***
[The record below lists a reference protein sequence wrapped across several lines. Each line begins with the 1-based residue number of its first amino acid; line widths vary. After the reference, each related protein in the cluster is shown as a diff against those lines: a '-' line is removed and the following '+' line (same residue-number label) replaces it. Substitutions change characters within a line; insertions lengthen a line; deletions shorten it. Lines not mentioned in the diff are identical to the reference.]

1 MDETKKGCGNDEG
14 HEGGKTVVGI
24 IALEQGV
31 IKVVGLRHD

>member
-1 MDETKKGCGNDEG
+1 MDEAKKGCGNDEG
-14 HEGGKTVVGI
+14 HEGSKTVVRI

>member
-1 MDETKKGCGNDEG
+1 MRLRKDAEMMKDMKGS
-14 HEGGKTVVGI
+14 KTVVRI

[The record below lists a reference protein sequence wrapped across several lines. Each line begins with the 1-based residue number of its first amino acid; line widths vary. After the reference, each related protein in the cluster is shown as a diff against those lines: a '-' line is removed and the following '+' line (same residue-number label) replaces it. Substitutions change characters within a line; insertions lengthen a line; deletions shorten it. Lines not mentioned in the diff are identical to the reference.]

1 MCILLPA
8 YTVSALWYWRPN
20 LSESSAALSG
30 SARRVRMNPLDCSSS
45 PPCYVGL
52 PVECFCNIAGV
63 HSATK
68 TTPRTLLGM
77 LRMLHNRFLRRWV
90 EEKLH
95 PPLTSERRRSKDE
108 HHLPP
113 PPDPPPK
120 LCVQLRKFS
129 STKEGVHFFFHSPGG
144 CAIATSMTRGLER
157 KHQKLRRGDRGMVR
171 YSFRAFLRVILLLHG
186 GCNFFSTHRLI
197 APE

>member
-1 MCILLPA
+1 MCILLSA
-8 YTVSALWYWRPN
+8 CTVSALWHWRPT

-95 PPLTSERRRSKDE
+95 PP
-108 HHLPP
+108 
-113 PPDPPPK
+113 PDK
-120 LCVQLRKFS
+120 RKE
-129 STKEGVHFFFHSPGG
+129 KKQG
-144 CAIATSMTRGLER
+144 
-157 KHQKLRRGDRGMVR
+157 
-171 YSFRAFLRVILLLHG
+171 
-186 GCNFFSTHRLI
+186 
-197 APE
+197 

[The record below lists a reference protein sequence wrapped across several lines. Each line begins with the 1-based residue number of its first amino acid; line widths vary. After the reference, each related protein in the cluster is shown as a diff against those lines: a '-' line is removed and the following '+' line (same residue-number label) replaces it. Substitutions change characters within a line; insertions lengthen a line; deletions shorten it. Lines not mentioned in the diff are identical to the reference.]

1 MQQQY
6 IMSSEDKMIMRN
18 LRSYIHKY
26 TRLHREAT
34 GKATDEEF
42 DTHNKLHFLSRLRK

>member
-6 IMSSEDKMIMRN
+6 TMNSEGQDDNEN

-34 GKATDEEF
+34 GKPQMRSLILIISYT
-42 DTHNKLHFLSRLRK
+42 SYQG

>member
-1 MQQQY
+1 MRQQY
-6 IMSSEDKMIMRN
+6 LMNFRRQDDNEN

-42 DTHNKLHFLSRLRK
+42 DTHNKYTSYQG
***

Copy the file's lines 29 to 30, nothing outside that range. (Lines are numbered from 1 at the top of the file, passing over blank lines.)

113 PPDPPPK
120 LCVQLRKFS